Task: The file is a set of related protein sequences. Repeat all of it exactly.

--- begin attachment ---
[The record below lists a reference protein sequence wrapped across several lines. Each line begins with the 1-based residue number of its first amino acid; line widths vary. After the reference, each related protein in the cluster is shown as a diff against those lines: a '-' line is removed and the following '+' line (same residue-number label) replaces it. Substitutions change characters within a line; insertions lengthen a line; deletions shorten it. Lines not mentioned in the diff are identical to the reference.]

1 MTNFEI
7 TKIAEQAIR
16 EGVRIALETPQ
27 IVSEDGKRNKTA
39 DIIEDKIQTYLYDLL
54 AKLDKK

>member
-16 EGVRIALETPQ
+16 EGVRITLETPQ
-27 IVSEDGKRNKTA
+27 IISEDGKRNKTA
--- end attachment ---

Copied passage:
[The record below lists a reference protein sequence wrapped across several lines. Each line begins with the 1-based residue number of its first amino acid; line widths vary. After the reference, each related protein in the cluster is shown as a diff against those lines: a '-' line is removed and the following '+' line (same residue-number label) replaces it. Substitutions change characters within a line; insertions lengthen a line; deletions shorten it. Lines not mentioned in the diff are identical to the reference.]

1 MTNFEI
7 TKIAEQAIR
16 EGVRIALETPQ
27 IVSEDGKRNKTA
39 DIIEDKIQTYLYDLL
54 AKLDKK

>member
-16 EGVRIALETPQ
+16 EGVRITLETPQ
-27 IVSEDGKRNKTA
+27 IISEDGKRNKTA